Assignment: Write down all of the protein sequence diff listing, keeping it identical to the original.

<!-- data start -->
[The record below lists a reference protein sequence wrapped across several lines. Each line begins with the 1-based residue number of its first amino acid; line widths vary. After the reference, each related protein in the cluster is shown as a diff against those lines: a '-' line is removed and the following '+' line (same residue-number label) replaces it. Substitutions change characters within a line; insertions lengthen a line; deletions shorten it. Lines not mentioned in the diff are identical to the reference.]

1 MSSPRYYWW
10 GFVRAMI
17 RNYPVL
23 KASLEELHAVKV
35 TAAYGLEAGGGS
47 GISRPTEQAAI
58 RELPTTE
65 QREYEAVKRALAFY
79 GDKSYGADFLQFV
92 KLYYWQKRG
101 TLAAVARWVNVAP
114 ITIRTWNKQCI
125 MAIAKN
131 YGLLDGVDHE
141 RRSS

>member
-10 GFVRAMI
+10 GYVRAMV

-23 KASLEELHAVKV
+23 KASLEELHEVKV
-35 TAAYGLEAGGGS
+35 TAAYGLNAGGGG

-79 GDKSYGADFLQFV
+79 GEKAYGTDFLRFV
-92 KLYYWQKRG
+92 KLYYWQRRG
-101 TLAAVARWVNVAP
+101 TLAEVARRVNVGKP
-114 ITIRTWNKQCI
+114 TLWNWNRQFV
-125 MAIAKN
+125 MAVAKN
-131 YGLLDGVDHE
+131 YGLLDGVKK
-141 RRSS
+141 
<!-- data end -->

[The record below lists a reference protein sequence wrapped across several lines. Each line begins with the 1-based residue number of its first amino acid; line widths vary. After the reference, each related protein in the cluster is shown as a diff against those lines: a '-' line is removed and the following '+' line (same residue-number label) replaces it. Substitutions change characters within a line; insertions lengthen a line; deletions shorten it. Lines not mentioned in the diff are identical to the reference.]

1 MSSPRYYWW
10 GFVRAMI
17 RNYPVL
23 KASLEELHAVKV
35 TAAYGLEAGGGS
47 GISRPTEQAAI
58 RELPTTE
65 QREYEAVKRALAFY
79 GDKSYGADFLQFV
92 KLYYWQKRG
101 TLAAVARWVNVAP
114 ITIRTWNKQCI
125 MAIAKN
131 YGLLDGVDHE
141 RRSS

>member
-10 GFVRAMI
+10 GYVRAMV

-23 KASLEELHAVKV
+23 KASLEELHEVKV
-35 TAAYGLEAGGGS
+35 TAAYGLNAGGGG

-79 GDKSYGADFLQFV
+79 GEKAYGTDFLRFV
-92 KLYYWQKRG
+92 KLYYWQRRG
-101 TLAAVARWVNVAP
+101 TLAEVARRVNVGKP
-114 ITIRTWNKQCI
+114 TLWNWNRQFV
-125 MAIAKN
+125 MAVAKN
-131 YGLLDGVDHE
+131 YGLLDGVKK
-141 RRSS
+141 